Location: Marfa, Texas

Appearance: White, yellow, or sometimes other colors. The lights race in straight lines through the air, sometimes swooping and blinking. Some report the lights dance near the top of the mesas and may split and rejoin as they move.


  1. The lights are phantom Indian chiefs or stars falling from the sky.
  2. The lights are the wandering spirits of a family who got lost in the wilderness.
  3. The lights are the ghosts of Pancho Villa and his roving band.
  4. The light is the ghost of Adolf Hitler. Everyone knows he loved Texas!

Other explanations: Very likely car headlights from a nearby highway. Other highly questionable attempts at explanations: tectonic lights, bioluminescent jackrabbits, moonlight shining off mica deposits, nuclear test residue, remnant pterodactyls.

Additional notes: The Marfa Lights have a visitor center and a dedicated turnoff from which to view the lights. They appeared in season two of Unsolved Mysteries. Several university-based groups have determined the lights to originate from car headlights or campfires.


The Marfa Lights appear in the desert around the Chinati Mountains in West Texas. They appear at dusk and move through the air, sometimes racing in straight lines and sometimes swooping or blinking. Some report the lights dance near the top of the mesas and may split and rejoin as they move. The lights are most often described as yellow or white, but just about every color of the rainbow has been reported at one time or another. Like other ghost lights, they disappear when approached, making close observation difficult. Sources differ as to how often the lights are visible; while some claim the lights are visible every night, others say they only appear a handful of times a year.

The Marfa Lights may be the most famous spooklights in America. They were featured on Season 2 of Unsolved Mysteries and in numerous publications. A special turn off was constructed some years ago to observe them, and the community of Marfa has leaned into the attraction, building a visitor center and even hosting an annual Marfa Lights festival. Several university-sponsored research groups have determined the lights to originate from car headlights or campfires, but that doesn’t stop thousands of people from showing up to view the phenomenon each year.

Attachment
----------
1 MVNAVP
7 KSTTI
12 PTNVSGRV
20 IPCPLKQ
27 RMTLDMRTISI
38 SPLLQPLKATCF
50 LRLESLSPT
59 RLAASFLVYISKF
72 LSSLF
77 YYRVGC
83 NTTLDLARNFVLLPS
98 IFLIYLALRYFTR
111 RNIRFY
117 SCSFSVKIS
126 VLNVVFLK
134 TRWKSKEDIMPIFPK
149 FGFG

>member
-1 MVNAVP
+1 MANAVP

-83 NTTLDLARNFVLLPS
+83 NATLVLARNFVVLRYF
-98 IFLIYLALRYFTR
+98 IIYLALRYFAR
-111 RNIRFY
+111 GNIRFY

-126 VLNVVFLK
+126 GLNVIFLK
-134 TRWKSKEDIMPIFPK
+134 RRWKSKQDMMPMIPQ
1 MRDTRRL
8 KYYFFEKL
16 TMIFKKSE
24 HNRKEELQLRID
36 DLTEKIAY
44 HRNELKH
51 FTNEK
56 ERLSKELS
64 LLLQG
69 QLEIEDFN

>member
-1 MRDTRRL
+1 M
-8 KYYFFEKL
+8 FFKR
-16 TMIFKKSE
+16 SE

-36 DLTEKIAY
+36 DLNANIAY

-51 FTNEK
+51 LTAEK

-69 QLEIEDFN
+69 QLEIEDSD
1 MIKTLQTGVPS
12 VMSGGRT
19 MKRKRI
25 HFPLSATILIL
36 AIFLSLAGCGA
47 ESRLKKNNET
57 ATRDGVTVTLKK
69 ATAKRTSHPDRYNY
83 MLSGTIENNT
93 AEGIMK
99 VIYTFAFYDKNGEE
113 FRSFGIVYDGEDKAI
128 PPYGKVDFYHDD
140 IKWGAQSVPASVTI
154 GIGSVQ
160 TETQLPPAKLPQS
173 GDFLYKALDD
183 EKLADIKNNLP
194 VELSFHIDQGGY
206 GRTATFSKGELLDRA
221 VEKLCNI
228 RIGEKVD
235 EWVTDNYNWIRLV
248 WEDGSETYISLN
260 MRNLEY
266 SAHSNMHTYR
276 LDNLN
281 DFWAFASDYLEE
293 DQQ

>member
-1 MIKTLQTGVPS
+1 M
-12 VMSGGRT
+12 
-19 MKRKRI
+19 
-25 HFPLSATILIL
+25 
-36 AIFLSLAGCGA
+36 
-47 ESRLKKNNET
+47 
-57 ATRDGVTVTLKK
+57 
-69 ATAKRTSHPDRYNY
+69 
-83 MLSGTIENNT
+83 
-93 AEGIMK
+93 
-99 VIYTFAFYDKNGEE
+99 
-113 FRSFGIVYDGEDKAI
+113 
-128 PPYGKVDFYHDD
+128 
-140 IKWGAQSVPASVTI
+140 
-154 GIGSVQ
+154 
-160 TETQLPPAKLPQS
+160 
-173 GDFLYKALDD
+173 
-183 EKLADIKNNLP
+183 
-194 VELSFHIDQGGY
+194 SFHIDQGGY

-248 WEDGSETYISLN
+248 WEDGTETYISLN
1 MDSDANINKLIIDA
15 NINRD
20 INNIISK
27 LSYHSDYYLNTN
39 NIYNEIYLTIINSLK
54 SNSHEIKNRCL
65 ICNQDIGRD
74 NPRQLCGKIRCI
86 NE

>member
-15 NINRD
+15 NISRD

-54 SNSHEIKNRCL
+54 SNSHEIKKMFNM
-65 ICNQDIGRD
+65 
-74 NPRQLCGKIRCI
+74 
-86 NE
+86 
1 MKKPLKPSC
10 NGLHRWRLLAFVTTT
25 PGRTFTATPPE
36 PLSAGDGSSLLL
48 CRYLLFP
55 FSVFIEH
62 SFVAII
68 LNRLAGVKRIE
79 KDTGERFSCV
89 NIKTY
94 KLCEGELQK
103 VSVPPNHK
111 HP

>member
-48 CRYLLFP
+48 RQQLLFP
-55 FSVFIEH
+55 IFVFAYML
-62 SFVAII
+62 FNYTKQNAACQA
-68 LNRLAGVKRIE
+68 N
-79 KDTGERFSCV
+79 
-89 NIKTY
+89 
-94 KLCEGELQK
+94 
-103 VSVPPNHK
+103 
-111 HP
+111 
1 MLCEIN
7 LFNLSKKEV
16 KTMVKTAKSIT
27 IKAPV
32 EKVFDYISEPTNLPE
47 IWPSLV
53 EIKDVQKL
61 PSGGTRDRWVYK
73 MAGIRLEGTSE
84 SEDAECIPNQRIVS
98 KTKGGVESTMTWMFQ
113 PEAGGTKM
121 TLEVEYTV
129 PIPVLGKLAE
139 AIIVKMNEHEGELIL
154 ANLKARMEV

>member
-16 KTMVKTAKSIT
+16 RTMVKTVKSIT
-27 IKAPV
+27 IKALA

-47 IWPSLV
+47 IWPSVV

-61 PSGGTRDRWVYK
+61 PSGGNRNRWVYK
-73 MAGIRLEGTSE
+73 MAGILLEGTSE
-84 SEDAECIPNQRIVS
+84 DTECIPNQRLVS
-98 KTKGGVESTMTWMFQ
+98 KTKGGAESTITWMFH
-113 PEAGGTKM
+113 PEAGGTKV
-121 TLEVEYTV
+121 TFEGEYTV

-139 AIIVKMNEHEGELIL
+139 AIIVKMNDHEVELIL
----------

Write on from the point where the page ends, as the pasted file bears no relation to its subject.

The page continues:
Folklore surrounding the lights is standard stuff. Locals tell of Apache legends that contend the lights are phantom chiefs or stars falling from the sky. One story involves the wandering spirits of a family who got lost in the Texas wilderness; another blames the lights on the specters of Pancho Villa and his roving band. Alternative explanations trend towards the bizarre, even for ghost lights. Besides the usual ignited gas and tectonic lights, proposals include everything from bioluminescent jackrabbits to moonlight glancing off minerals in the desert to nuclear test residue to the ghost of Adolf Hitler to remnant pterodactyls. Yes, pterodactyls.

Although local legend holds that the lights have been seen all the way back to 1883, that oft-quoted tidbit may be in doubt. The claim appears to originate from a paragraph in Cecilia Thompson’s book History of Marfa and Presidio County, published in the 1980s. In the book, Thompson tells the third-hand story of a man named Robert Ellis who saw the lights in the 1880s and speculated them to be campfires of Native Americans. However, there is no firsthand account of this to be found. It’s likely that this is just another piece of folklore.

Nevertheless, the Marfa Lights are still a popular attraction and one of the few ghost lights that seems to be reliable in the modern era. If you’re ever in West Texas, they may be worth a visit.


Date received: Thu, 31 Jul 2003

My wife, son, and I went to Marfa Texas in late July 2003. Just before darkness settled, a white light appeared across the plains at the top of the mountain. It stayed there a few seconds and then went straight into the clear sky. A lady sitting down from me at the viewing stand said, “I have been coming here for years and that’s the first one I’ve seen do that.” I watched a green light through binoculars split into six lights and chase each other. I gave them to my son and he counted seven lights.

We were there for about two hours and the moving and different color lights were active and pleasant to watch. My son and I saw one white light split into three lights side by side, then switch to up and down, and then they just played around in circles. Some want to say its lights from cars coming from Presidio but the Indians and cowboys in the 1880s reported seeing them. Someone there told me the Army went out there with radio men and helicopters to find them but the lights were faster and more maneuverable than the choppers.

I don’t know what they are, but it was worth the trip to West Texas just to see the lights. Marfa is a nice town and there is a viewing stand where you can watch the light show. Bring your own chair and a jacket. The elevation is higher than Denver and gets chilly at night.

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